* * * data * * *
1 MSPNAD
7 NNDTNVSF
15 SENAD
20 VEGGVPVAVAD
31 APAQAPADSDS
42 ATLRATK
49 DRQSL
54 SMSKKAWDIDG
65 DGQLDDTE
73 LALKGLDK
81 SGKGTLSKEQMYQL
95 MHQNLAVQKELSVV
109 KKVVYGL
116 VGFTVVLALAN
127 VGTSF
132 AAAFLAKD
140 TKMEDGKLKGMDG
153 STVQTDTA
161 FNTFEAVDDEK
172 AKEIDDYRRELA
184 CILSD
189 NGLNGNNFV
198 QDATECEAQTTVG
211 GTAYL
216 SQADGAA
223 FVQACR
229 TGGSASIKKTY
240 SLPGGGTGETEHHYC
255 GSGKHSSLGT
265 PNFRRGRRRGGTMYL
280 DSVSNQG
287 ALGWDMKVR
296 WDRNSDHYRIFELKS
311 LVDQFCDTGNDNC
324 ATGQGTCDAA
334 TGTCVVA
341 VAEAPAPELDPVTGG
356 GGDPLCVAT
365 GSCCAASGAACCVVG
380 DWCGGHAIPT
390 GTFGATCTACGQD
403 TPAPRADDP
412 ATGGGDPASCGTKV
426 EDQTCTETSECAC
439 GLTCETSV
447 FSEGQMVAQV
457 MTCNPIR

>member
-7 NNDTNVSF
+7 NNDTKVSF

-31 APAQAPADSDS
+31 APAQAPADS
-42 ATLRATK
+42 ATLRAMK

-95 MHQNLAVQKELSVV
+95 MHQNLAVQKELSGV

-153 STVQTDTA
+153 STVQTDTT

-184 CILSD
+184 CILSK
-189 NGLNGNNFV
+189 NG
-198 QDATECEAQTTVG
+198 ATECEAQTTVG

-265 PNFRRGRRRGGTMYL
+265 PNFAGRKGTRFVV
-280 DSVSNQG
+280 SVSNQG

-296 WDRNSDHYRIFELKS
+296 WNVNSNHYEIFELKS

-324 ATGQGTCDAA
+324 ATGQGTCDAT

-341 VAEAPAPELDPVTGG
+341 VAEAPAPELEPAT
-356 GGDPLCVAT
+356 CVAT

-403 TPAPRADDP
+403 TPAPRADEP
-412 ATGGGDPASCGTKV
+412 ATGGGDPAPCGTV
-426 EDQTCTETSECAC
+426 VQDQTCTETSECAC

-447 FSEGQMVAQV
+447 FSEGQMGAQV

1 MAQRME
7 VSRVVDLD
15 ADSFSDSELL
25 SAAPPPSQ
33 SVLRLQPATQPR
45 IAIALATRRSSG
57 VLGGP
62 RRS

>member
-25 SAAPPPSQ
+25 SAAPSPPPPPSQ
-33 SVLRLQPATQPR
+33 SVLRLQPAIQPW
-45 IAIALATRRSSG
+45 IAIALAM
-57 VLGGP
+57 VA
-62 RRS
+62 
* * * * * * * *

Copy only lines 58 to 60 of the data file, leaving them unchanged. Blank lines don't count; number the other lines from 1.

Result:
+153 STVQTDTT

-184 CILSD
+184 CILSK